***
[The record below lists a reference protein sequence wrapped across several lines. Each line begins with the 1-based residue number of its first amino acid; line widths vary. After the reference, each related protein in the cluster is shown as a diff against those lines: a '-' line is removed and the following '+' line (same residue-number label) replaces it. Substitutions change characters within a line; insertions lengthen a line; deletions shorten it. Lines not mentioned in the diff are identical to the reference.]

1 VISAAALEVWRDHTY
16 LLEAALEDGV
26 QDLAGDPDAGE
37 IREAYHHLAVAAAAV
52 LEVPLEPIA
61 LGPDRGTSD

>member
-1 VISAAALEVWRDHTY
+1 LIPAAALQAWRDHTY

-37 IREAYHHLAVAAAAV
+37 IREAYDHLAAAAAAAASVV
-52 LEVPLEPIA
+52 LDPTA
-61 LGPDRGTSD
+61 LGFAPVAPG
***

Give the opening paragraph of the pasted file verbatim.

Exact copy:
[The record below lists a reference protein sequence wrapped across several lines. Each line begins with the 1-based residue number of its first amino acid; line widths vary. After the reference, each related protein in the cluster is shown as a diff against those lines: a '-' line is removed and the following '+' line (same residue-number label) replaces it. Substitutions change characters within a line; insertions lengthen a line; deletions shorten it. Lines not mentioned in the diff are identical to the reference.]